I was at a party yesterday, and a friend expressed concern for her mother who is regaining lost weight. My friend is unusual, in that she wasn’t engaging in the typical gossip that happens when someone regains. None of the “How could she? She looked so great!” No speculation about work or marital difficulties or other “logical” reasons the regain might be happening. It’s just happening, and her mother is in emotional pain. My friend didn’t ask for weight-loss advice, tips and tricks. She simply wants her mom to be happy, and, in my opinion, she wants the right thing.
From time to time, people will compliment me on my “will power.” They don’t understand that keeping off lost weight is NOT a function of simple “willpower.” If that were the case then no one would be fat, because the social consequences are too great. No one who has been a social pariah in the past simply loses the will to be socially acceptable. People don’t choose to be social pariahs in the first place, and they certainly don’t choose to return to that status or get lazy and allow it to happen.
From what my friend tells me about her mother, I don’t think she’s weak-willed, undisciplined, ignorant, lazy or unmotivated. While she had surgical assistance in her loss, the mom understood fully that she’d also need to make “lifestyle” changes after the surgery. She doesn’t need to be “educated” that fruit is a better snack choice than chips. She doesn’t need a “wake-up call” or any of the other condescending “help” that we get now from our diet culture. She knew she was fat, she went to extreme lengths to try to change that condition, and she knows now that she’s regaining.
Many people have been through or are going through weight regain. We tip-toe around this topic because it is so painful, and yet truthfully addressing it may be the only way to ultimately ease the pain. I hope these words resonate and offer comfort.
Regaining lost weight is a reluctant, painful slide into Hell that I know well. It includes all of the Elisabeth Kübler-Ross stages of death:
- Denial “The laundry has shrunk these jeans!” or “It’s only three pounds. Who can see that?” That turns into only ten pounds, then . . .
- Anger “Sh*t! Sh*t! Sh*t! Why me? I’m not messing up that bad. I’m not eating that much.” and
- Bargaining, “Okay, God, for just three days I’m going to cut my calories to 900 and that’ll jump start me, right?” Wrong. Your body won’t allow you to starve yourself for three days after you’ve just lost a great deal of weight, even if you have started regaining that weight (perhaps especially if you have started the natural process of regaining the weight). Even if somehow you are able to overpower the continual stream of impulses to eat, your body won’t respond to your temporary starvation with anything that resembles a satisfying “jump start.”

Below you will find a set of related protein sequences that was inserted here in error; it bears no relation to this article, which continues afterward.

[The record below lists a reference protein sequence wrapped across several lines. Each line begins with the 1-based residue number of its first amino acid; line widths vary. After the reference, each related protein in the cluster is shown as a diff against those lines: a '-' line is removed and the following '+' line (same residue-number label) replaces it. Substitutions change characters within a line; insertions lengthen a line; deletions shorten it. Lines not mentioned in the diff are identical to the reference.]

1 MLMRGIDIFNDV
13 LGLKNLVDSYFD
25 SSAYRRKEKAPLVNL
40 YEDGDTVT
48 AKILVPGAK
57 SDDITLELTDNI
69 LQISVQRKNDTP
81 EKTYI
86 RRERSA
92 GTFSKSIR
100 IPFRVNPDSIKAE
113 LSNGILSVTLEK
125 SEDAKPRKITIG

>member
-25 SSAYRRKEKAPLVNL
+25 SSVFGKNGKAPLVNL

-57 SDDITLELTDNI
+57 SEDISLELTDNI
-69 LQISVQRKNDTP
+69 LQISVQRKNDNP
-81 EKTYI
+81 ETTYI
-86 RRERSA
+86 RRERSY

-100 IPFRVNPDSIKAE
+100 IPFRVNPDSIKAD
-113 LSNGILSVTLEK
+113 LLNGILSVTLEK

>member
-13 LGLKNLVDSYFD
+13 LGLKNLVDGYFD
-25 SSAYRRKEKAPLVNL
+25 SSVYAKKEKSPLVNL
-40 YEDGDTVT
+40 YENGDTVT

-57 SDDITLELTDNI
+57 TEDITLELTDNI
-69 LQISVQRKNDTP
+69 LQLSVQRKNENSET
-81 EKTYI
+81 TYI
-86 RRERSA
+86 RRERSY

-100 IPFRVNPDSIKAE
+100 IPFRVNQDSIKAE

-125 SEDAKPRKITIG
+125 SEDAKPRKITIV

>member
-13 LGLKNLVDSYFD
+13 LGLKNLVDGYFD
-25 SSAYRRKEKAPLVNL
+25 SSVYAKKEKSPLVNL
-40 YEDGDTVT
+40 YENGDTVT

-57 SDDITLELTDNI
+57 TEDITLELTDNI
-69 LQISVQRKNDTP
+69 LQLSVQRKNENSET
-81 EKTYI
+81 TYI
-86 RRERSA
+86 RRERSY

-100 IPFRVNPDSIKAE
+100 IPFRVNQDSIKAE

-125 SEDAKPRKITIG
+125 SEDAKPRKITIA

The final two stages present themselves simultaneously. Acceptance accompanies Depression. Since the finality and quietus of death itself are absent, the final stage of dramatic weight regain is a dreary state of self-loathing and resignation. The tasks of life – work, family obligations – may serve as distractions from this mental state or they may just make things more tender. Friends and family don’t acknowledge what is happening, for fear of wounding you, so you make jokes to ease the tension, though you’re withering and dying inside. In time, however, once the whole messy process has ended, and everyone adjusts to the re-engorged you, your depression may lift.
Do I remember it right? It’s been a long time.
What is different about me now is that I have pretty much immersed myself in the science and cultural mythology of weight-loss and maintenance. I have made it my job, part-time most days, but sometimes full-time. At first, when I embarked on this pursuit, I was determined to become “an inspiration.” Like people who have gone before, I hoped to guide others to the magic land of Trim, Fit and Happy. Instead, I find I’ve arrived at a wholly different place. Happy is still a good goal, and Fit is a gift well worth adding, but Trim now strikes me as optional, preoccupying, time-consuming and much more complicated than most people acknowledge.
The broad literature on weight loss and maintenance, objectively, doesn’t support long-term optimism for most people. For a variety of deep, personal reasons, even MDs and scientists often can’t approach this topic objectively. They start from the assumption that fat people must be mentally or psychologically broken, and may be (should be) helped to repair themselves, so that they may attain a better, more lithe and socially acceptable, body size.
I was not broken, mentally or emotionally, as a fat person, and I haven’t “fixed” myself now. I’m just thinner, and there may be some physical benefits to that, but they don’t come free. I’m not even smarter, actually. As I calculate it, I have had 3,640 glasses of wine between my fat body and now. That had to take out a brain cell or two.